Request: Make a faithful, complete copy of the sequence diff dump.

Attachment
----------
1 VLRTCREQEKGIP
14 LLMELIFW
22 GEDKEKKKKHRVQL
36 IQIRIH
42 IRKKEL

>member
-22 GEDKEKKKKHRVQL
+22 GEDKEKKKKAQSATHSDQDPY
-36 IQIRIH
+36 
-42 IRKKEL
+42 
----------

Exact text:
1 VLRTCREQEKGIP
14 LLMELIFW
22 GEDKEKKKKHRVQL
36 IQIRIH
42 IRKKEL

>member
-22 GEDKEKKKKHRVQL
+22 GEDKEKKKKAQSATHSDQDPY
-36 IQIRIH
+36 
-42 IRKKEL
+42 